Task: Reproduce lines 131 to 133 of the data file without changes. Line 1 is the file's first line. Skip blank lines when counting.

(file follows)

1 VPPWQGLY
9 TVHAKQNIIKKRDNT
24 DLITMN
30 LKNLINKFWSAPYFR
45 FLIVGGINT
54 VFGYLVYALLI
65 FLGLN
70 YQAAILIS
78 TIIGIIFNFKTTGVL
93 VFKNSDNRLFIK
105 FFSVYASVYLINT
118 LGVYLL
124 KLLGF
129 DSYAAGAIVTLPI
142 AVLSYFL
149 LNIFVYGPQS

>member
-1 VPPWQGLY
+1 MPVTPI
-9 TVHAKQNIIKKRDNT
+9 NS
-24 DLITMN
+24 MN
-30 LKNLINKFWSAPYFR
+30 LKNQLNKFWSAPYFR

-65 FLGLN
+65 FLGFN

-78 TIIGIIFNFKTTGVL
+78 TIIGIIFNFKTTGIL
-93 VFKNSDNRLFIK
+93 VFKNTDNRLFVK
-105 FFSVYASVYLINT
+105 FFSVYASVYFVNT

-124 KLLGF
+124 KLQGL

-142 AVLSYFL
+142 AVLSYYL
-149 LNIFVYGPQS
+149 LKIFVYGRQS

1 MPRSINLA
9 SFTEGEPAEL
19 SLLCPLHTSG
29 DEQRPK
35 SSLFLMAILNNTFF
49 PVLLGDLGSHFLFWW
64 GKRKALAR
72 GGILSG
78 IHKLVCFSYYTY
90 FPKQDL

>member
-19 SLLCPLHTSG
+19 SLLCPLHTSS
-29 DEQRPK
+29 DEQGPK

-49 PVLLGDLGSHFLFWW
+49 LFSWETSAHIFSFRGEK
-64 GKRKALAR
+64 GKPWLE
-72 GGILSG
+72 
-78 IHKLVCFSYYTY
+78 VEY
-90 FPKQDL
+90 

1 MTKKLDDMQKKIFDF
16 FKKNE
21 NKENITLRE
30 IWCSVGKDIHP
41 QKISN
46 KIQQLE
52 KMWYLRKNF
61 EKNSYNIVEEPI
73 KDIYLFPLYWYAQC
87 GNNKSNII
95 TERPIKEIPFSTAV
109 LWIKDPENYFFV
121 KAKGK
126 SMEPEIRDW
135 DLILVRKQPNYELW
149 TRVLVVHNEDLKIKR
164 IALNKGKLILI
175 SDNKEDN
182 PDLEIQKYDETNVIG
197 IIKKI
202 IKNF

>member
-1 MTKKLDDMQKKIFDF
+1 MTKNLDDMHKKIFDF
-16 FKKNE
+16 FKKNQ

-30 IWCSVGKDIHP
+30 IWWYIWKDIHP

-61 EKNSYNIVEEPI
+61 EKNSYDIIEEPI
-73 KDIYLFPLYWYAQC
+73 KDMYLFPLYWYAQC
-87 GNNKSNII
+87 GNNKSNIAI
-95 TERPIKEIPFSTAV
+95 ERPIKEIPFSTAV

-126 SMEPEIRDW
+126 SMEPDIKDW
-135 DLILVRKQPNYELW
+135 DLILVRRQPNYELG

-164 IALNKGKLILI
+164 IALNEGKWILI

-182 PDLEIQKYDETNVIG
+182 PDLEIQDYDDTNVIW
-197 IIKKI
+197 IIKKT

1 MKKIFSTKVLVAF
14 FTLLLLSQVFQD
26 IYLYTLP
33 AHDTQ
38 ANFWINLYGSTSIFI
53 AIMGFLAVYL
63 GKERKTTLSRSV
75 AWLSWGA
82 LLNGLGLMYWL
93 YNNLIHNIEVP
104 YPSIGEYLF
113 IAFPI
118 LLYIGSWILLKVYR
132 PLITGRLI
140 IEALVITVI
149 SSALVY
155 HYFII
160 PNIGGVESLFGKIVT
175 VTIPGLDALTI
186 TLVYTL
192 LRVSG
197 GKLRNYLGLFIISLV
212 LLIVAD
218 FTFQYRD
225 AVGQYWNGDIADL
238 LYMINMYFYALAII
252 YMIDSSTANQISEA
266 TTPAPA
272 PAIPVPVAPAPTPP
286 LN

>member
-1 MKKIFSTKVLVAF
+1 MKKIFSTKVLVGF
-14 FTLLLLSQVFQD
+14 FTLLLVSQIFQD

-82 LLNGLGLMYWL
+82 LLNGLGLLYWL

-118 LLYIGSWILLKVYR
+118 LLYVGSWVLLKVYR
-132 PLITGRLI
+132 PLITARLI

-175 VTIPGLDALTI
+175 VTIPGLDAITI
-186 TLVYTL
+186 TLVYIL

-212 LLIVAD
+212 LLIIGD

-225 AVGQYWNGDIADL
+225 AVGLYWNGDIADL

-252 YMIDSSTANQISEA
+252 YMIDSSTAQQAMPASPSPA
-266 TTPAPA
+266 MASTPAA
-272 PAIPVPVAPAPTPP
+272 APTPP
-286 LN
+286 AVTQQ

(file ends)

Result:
192 LRVSG
197 GKLRNYLGLFIISLV
212 LLIVAD